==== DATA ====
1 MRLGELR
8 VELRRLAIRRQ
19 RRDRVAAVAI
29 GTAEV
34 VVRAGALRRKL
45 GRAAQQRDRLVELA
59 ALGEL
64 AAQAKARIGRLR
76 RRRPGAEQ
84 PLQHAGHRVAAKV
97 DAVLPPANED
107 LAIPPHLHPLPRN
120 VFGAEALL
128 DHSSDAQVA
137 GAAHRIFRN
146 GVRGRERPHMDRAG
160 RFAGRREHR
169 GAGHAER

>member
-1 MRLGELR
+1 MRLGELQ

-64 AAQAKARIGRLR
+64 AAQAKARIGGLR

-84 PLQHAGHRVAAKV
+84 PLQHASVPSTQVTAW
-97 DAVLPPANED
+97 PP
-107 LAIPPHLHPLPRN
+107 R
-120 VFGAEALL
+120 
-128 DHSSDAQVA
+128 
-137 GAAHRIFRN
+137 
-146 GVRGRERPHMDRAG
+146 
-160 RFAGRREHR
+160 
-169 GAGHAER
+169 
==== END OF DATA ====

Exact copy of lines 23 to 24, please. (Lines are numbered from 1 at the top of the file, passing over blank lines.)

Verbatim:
+64 AAQAKARIGGLR

-84 PLQHAGHRVAAKV